Saturday, 31 December 2016

The Last Day Of 2016

It is the last day of our calendar year, that artificial construct introduced by Pope Gregory XIII as a way to correct the Julian calendar, itself implemented by Julius Caesar 45 years before the birth of Christ. Man is the only creature on earth to measure time, the only creature to know the days of his life by count. I wonder if this is when we left the Garden of Eden, if this was our knowledge, the knowledge of time, that our days are limited, that we in fact are mortal?

Yet we need this time, this calendar. It marks the days when the sun will return from winter. It marks the best days for planting, the best days for reaping. It marks the ways when the sheep should be shorn, when the cattle will calve, and most importantly, when the Gods must be worshipped. We live in such a busy world. Coordination and planning are such a part of our life. Time is the new God. Time is what we all worship now.

I have used this year well. In this year I have written 364 blog posts, including this one. The missing post was due to hospitalization, also the cause of one very brief entry. This blog has seen 24,000 users, an average of 2,000 a month, or 65 individual visits each day. Some are returns, some are one time visitors, and many are people who follow my life each day. For all of them, I am grateful.

The vast majority of these readers are from the US and Canada, representing 88% of my readers. These are followed by Great Britain, Australia, and Sweden, and a great many other countries. I know who some of you are. You are my family, my friends, the people who want to know how I am doing. For others, this blog has become a learning post, a place to understand ALS, and unintentionally a place to be inspired.

In terms of cities, Calgary is the biggest, representing a full 10% of my readers, followed by Vancouver, Burnaby and the Lower Mainland including Abbotsford, making up another 10%. The next largest cities are New York, Chicago, Ottawa, and Kelowna. Again, I know who some of you are, some of you are strangers to me. I appreciate you all.

I've also done four video blogs this year, one of which was from my hospital bed. Thanks to input from friends and readers, I've made a YouTube channel for my video blogs, a new experience for me. I want to keep this up, to keep doing video and other different things. I love the written word, yet there is a place for other ideas. Then there is my new cooking blog. I've only made a couple of posts there. I'm not sure I have the discipline or content for this. We'll see.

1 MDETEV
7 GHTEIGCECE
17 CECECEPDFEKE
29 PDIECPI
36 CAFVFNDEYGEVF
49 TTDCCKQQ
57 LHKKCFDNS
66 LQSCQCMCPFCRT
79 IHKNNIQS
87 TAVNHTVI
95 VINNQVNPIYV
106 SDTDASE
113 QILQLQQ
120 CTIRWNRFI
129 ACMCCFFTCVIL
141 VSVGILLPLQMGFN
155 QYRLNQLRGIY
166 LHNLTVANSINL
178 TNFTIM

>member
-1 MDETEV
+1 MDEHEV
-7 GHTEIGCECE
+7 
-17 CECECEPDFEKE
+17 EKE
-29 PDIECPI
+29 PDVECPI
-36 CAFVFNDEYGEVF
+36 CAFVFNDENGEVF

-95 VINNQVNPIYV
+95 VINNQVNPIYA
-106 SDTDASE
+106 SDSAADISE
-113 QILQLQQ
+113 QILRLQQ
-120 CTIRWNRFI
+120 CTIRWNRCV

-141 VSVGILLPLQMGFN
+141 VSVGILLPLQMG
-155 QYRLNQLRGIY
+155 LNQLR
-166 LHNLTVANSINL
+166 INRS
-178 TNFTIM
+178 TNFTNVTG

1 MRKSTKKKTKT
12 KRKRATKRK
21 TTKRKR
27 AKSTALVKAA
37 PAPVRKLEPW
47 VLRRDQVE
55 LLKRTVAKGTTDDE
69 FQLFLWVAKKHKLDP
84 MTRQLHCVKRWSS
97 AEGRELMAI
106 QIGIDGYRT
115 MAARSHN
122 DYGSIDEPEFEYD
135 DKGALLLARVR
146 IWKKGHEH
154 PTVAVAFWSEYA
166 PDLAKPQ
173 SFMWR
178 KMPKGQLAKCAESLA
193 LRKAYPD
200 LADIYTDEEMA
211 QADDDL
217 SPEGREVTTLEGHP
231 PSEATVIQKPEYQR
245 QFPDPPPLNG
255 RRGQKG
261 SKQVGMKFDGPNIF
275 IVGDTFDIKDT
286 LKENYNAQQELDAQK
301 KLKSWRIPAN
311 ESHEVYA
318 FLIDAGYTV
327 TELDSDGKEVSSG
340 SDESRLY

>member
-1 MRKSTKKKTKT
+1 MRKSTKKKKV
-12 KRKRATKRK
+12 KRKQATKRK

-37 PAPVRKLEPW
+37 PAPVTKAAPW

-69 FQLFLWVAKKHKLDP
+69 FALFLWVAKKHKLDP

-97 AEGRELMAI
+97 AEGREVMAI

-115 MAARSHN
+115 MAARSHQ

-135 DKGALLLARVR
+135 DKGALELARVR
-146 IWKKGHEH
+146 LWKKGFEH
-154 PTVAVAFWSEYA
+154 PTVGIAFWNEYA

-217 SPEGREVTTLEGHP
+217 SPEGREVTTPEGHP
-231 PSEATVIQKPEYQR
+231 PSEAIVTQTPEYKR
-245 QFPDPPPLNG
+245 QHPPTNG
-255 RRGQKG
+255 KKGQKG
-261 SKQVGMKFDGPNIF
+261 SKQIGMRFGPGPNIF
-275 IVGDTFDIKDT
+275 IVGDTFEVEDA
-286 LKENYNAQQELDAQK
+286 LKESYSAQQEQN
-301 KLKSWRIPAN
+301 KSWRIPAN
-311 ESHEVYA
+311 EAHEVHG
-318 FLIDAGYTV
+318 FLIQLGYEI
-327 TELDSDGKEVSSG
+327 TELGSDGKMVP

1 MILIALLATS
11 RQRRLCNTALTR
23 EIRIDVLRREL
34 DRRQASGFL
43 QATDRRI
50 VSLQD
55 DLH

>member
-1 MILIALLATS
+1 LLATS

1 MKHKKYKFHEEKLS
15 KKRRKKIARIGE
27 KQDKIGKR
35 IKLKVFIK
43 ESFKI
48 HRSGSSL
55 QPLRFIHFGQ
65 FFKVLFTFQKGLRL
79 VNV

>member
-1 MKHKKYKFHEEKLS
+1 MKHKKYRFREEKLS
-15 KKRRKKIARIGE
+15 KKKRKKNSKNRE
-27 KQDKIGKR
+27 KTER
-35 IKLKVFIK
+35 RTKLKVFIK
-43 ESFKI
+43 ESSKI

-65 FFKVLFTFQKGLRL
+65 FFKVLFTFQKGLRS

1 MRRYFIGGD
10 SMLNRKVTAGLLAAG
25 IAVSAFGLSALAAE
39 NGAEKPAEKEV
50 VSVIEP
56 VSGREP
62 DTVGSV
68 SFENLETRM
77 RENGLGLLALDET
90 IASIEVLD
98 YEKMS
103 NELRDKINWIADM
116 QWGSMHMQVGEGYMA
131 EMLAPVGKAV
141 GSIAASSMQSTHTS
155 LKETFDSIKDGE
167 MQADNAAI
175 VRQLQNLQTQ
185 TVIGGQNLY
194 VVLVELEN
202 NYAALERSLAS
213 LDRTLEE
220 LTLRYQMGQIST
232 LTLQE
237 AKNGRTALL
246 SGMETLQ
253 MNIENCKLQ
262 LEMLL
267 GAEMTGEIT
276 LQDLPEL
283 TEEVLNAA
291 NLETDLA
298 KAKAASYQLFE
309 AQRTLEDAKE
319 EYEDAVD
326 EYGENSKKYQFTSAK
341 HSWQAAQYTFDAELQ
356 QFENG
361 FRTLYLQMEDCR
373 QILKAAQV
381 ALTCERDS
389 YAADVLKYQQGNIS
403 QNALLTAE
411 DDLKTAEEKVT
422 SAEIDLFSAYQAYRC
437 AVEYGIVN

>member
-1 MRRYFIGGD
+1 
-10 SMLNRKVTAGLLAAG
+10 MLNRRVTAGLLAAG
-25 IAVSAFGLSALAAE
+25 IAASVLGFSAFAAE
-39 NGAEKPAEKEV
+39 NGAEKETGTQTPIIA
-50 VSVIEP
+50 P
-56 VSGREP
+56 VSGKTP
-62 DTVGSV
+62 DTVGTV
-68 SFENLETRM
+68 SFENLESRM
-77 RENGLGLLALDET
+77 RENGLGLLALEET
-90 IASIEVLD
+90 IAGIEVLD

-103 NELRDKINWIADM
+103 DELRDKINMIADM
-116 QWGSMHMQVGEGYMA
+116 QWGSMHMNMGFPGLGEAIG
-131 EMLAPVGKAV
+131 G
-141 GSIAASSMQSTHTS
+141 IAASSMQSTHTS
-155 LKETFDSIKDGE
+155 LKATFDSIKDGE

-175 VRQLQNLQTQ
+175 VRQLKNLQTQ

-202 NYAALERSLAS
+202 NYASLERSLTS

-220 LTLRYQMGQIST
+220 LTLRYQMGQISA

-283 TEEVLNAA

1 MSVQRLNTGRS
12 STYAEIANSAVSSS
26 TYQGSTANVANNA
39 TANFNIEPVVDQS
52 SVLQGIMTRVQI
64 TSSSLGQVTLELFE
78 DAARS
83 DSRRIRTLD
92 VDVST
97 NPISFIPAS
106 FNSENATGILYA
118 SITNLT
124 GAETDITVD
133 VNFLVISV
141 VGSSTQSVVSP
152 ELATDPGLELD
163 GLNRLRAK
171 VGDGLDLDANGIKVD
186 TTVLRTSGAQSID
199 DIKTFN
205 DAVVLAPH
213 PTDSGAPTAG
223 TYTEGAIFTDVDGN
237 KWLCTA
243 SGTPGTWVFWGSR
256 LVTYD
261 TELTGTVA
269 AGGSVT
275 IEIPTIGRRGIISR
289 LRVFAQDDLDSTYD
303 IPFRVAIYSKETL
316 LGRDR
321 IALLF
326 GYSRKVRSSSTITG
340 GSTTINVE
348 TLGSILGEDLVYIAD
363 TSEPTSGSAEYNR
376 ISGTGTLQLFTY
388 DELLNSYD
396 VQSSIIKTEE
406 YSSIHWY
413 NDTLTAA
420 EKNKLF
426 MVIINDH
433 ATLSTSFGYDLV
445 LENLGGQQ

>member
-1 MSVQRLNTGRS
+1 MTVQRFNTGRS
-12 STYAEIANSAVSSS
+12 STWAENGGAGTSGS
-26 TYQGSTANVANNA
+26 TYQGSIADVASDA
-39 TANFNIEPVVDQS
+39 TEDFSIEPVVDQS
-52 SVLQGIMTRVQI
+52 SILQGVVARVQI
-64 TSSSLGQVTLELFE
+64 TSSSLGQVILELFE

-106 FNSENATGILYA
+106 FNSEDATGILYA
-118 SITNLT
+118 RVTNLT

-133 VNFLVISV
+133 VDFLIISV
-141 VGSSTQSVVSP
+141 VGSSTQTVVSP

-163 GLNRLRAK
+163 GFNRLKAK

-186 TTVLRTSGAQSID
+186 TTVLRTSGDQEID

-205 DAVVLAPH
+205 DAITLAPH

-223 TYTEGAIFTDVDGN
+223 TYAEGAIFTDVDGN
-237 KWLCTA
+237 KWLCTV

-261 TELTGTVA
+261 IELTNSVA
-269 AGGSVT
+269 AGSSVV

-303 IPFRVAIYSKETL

The one thing I missed this year was Road Tripping Richard. My lack of road tripping this year was primarily driven by finances. I did get away, thanks to Katherine, for a quick trip to Cuba in January. There was also my camping trip at my brother Jim's place, along with the trip to Saskatoon thanks to David. Oh, and a trip to Vancouver while Katherine was in Hong Kong. I miss travel. This year will be different. I'm going to get back on the road again.

If this is a look at my year in review, then my physical review must be here. In short, I continue to worsen. This year saw the loss of my core muscles, the continuing loss of my arms, and the overall losses from ALS. I would rather not think about them. My preference would be to focus on what I did this year, the people who made a difference to me this year, and how well I lived with ALS.


  1. Here's to multiple New Years celebrations in your future. Be well buddy.

  2. Wishing you a new year full of hopes and dreams, Richard ! And too many more road trips. Stay well my friend.

  3. Hi, Richard. Just read this post and the last post you did. I too have always felt the same about the artificial nature of these so called significant going outside and helling "happy new year"? Huhhh....So in this sense, very like minded with you.

    I am sure you have heard from many of there ALS folks. This time, when the progression of this horrid disease is accelerating; and your moods change with that realization.

    Having a shorten life expectency (as my late brother Ray used to say) is not a good thing. I love Dylan Thomas "rage against the dying of the light"; and also my late brother Ray's attitude (as a buddhist) of gratitude for each day, with or without ALS.

    However, I agree with your daily realizations. Yes, this year may be more about losses than "happy" new year.

    You are strong enough to realize it and to TELL YOUR FRIENDS and family the reality. I remember seeing a quote about "hope"...that "hope" is paralizing; but truth sets you free.

    Don't get me wrong, I respect all persons perspectives on ALS....but I tend to advocate for the truth; as you have laid it out in last post. And so good for your family and friends too.

    And your write not to make anyone less optimistic of hopeful, but just to provide the truth.

    In my brother's last year of mobility, he packed it in....hiking, caving, sailing, road trips; mostly on Vancouver Island where we live (born and raised).

    well enough from me.

    Your videos and blogs are a gift.

    your BC friend, Ramona